A topic that has received increasing attention in the last few years is hypercomputation (see also the Wikipedia article), a term coined by Jack Copeland for the computation of functions that are not computable by Turing machines. Real numbers are often invoked in recipes for hypercomputation. I have tried to explain my skepticism about such recipes in a paper I’ve just written on the Physical Church-Turing thesis (cf. previous post).
The following is a brief excerpt from my paper in which I try to motivate my concern with unrestricted appeals to real numbers in attempts at finding recipes for hypercomputation. I’d be interested in knowing whether what I say strikes people as reasonably intelligible and sound.
(Definition: Physical CT = Physical Church-Turing thesis, i.e., the thesis that what can be computed by physical systems can be computed by Turing machines.)
Many of our physical theories assume that nature contains real-valued quantities that vary along a continuum. These may include the velocity of objects, the coordinates that define the position of their center of gravity in the spacetime manifold, and more. If these physical theories are correct, then many properties of many entities take arbitrary real numbers as their values. And most real numbers in any continuous interval are Turing-uncomputable. In fact, there are only countably many computable numbers, but any continuous interval contains uncountably many real numbers. Thus, the probability that a randomly picked real-valued quantity is computable is zero. Hence, if our physical theories are correct, most transformations of the relevant physical properties are transformations of Turing-uncomputable quantities into one another. For instance, an object’s change of speed, or even its simple change of spatial location are, in general, transformations of one Turing-uncomputable real-valued quantity into another. But a transformation of one Turing-uncomputable value into another Turing-uncomputable value is certainly a Turing-uncomputable operation. Hence, it would seem that given many of our physical theories, the physical world is chock-full of operations that outstrip the power of TMs. Does this falsify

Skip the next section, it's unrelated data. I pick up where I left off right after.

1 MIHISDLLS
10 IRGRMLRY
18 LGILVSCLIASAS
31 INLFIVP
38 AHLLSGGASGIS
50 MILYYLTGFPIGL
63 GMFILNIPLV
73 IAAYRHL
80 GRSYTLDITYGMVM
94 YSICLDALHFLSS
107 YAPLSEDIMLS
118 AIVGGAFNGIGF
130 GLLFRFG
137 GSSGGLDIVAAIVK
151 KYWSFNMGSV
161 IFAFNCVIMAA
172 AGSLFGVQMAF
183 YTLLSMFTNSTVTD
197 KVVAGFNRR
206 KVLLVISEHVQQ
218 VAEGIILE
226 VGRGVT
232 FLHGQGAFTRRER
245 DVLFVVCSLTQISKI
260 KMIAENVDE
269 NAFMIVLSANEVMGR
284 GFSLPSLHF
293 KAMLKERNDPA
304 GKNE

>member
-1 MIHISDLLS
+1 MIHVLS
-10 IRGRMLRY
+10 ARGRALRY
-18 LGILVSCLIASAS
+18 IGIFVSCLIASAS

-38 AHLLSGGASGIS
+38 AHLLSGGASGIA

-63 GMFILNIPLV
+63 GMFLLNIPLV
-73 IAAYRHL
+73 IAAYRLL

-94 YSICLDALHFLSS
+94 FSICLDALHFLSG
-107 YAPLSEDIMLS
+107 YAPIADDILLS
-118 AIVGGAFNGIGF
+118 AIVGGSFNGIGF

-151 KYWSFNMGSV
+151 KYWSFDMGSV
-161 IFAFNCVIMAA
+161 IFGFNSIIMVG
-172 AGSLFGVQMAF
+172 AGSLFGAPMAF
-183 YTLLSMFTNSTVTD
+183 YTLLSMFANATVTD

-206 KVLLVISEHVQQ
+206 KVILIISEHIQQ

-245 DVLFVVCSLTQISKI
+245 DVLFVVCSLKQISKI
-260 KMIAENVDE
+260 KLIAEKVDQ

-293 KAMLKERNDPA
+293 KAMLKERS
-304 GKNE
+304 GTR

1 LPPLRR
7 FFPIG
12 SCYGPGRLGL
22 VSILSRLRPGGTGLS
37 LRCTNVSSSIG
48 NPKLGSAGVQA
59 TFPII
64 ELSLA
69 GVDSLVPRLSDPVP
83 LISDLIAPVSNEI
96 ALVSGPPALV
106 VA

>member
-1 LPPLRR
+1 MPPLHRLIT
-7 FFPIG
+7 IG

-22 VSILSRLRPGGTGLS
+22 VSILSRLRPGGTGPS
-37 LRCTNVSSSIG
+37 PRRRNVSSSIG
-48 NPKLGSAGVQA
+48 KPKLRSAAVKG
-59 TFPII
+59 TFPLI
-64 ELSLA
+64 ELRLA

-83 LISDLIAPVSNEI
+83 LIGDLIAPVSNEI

The problem lies in the unconstrained appeal to operations defined over real numbers, or equivalently, real-valued physical quantities, in formulating